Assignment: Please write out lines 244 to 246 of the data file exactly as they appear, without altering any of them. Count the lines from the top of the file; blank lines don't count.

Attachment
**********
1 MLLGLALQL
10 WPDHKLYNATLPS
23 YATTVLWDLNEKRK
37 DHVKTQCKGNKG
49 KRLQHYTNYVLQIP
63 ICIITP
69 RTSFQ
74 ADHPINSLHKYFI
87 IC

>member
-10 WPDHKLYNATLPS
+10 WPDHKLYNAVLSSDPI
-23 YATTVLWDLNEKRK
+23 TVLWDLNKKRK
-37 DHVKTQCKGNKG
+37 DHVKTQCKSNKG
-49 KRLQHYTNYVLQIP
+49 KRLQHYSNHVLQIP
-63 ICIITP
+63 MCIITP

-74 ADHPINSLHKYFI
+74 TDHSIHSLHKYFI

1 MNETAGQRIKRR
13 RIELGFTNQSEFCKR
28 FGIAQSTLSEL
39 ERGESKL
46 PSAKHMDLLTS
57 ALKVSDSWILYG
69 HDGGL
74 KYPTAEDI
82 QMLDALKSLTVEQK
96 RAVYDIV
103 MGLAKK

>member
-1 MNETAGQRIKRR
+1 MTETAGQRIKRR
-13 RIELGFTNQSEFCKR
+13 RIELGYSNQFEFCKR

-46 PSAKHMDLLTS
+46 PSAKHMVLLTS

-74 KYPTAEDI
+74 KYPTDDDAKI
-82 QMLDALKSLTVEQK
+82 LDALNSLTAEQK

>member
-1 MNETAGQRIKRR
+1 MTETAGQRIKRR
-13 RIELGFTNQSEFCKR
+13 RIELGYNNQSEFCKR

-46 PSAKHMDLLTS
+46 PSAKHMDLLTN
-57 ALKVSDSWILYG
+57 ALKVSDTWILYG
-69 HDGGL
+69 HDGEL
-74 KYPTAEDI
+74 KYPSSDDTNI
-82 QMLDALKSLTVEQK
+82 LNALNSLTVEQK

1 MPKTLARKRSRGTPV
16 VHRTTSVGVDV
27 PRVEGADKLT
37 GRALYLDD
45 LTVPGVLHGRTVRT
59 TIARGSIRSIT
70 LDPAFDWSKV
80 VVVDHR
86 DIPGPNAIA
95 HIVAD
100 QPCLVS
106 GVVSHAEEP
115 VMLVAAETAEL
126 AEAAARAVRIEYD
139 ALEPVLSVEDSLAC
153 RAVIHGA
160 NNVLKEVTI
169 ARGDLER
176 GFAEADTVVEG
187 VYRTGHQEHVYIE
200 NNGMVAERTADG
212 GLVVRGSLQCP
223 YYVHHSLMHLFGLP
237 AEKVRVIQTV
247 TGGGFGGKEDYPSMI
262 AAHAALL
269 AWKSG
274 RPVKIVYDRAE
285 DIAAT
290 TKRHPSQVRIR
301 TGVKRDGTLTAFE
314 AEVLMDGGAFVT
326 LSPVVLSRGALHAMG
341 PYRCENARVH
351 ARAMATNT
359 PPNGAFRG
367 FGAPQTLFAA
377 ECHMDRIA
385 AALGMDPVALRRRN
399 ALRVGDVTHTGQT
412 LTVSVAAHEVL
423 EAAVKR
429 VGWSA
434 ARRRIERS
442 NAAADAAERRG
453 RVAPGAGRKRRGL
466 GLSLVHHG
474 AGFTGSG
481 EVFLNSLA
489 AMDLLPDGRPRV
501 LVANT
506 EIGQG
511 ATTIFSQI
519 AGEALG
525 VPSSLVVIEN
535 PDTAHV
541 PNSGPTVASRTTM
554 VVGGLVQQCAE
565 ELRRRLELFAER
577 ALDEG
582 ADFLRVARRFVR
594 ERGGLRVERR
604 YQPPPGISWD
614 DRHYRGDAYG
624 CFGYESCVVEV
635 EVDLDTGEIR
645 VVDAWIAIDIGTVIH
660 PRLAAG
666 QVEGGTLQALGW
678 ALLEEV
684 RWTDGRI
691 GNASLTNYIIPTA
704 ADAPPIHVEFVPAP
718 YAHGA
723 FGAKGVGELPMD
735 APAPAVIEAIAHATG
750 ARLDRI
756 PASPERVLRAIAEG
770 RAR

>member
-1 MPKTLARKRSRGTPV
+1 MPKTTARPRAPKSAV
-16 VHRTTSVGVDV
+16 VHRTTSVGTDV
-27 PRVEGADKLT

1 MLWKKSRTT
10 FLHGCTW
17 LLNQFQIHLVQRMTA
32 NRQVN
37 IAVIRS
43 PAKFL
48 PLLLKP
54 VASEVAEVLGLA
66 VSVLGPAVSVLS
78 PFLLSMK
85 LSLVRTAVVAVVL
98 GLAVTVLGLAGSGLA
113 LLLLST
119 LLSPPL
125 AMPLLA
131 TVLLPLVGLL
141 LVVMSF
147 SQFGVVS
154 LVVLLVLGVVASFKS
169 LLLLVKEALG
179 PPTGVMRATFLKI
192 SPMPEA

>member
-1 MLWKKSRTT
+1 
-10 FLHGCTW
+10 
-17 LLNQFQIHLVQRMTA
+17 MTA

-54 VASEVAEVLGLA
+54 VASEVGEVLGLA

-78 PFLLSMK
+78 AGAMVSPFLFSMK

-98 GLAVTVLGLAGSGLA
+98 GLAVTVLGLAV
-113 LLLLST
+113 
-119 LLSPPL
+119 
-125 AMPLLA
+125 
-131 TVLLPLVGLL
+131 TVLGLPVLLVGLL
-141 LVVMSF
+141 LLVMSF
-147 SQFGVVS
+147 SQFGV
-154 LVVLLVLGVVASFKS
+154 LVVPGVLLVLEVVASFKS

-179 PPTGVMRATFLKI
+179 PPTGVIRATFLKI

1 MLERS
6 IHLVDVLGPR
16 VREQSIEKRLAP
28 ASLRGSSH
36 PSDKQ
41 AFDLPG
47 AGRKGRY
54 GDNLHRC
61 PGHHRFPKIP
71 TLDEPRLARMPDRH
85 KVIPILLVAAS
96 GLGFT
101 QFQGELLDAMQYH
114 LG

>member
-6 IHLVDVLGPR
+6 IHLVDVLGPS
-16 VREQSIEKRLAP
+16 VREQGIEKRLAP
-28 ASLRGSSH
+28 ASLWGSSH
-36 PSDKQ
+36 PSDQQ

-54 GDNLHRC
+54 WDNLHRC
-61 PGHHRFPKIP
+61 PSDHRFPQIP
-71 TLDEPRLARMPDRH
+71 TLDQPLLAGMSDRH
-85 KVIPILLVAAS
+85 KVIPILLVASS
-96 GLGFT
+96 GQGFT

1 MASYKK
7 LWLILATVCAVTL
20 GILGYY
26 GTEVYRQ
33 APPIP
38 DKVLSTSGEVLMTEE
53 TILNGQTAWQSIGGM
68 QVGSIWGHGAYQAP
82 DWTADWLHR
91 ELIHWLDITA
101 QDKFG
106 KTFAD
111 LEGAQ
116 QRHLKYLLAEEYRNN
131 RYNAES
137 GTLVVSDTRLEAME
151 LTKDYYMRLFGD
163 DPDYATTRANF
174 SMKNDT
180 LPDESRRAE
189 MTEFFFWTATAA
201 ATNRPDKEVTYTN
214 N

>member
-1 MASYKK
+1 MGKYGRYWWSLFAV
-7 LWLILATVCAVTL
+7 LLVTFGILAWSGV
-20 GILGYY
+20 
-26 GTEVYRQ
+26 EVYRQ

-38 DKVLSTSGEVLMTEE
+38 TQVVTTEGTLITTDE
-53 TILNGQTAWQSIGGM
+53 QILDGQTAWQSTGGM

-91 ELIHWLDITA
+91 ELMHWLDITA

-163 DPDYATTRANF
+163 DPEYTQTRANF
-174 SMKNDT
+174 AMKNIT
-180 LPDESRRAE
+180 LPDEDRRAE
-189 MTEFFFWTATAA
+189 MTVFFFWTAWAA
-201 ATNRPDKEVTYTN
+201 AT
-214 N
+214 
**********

137 GTLVVSDTRLEAME
151 LTKDYYMRLFGD
163 DPDYATTRANF